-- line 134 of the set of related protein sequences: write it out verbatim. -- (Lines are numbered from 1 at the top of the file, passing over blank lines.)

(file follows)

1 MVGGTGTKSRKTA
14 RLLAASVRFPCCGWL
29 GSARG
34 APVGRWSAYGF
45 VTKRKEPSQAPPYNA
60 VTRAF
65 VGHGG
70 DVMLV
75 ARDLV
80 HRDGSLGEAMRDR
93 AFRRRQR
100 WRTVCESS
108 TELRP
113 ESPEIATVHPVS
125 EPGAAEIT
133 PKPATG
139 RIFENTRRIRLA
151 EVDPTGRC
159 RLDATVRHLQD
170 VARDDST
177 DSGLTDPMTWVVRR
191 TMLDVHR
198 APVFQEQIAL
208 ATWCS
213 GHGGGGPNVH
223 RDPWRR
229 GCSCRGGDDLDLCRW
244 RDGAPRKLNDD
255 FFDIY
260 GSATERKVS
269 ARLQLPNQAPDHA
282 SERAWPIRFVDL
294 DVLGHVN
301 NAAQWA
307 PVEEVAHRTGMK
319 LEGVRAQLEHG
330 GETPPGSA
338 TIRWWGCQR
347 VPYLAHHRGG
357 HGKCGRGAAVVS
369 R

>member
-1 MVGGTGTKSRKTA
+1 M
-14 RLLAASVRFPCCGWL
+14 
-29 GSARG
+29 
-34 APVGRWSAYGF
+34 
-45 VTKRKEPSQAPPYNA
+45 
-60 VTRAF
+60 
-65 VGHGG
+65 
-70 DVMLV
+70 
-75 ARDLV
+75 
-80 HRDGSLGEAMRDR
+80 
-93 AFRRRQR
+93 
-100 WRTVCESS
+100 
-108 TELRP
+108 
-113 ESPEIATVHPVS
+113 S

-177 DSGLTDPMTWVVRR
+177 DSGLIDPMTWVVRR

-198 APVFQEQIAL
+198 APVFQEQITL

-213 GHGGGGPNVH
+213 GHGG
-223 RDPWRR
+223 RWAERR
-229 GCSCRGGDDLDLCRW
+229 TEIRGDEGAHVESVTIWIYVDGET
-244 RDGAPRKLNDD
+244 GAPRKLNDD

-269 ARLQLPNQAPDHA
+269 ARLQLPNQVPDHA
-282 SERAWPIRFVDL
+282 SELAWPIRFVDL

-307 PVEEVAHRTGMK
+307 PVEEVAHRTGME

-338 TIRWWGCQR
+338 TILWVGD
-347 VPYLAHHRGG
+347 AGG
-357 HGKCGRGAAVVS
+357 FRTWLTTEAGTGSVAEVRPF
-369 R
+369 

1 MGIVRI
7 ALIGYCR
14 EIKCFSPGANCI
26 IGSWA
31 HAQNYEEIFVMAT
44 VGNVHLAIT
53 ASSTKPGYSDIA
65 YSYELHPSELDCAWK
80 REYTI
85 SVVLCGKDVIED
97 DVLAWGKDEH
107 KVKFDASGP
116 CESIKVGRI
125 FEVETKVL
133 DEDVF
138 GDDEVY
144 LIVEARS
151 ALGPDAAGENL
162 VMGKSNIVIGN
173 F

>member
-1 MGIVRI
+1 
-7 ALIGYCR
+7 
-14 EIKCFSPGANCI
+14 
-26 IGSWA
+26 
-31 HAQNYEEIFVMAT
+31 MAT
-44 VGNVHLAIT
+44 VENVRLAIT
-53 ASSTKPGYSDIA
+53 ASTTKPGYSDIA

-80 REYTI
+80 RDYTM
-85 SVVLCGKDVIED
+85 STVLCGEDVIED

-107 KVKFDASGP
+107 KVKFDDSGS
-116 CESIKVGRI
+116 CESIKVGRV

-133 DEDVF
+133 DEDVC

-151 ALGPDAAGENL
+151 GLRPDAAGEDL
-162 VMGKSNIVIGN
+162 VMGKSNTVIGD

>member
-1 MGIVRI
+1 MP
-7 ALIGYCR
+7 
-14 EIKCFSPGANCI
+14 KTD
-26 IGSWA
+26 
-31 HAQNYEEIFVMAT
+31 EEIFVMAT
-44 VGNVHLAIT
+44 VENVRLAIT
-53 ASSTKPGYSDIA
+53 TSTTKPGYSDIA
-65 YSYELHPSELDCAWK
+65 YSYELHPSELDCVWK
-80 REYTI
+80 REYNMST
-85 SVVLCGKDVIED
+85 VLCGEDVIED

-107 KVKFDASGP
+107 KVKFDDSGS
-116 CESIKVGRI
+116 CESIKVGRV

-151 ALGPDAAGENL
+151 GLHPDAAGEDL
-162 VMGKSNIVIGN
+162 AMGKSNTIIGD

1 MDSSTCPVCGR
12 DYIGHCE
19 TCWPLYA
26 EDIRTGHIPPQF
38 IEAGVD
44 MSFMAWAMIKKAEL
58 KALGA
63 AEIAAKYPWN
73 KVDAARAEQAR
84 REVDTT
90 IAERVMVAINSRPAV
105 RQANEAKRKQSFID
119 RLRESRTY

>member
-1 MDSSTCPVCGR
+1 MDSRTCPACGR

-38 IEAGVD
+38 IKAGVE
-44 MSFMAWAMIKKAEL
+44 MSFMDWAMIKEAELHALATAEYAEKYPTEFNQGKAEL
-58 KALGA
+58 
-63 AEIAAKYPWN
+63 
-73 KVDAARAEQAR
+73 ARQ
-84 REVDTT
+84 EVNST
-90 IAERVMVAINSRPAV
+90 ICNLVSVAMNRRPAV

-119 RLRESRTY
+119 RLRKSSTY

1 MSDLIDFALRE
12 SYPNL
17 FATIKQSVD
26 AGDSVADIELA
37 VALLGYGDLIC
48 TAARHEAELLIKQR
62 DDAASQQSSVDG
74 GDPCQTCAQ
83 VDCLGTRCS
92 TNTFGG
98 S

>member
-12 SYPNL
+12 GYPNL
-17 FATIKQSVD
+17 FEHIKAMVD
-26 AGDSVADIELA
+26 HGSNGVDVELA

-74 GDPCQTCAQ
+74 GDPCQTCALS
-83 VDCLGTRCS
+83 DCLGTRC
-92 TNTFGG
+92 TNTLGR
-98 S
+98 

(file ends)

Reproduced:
-85 SVVLCGKDVIED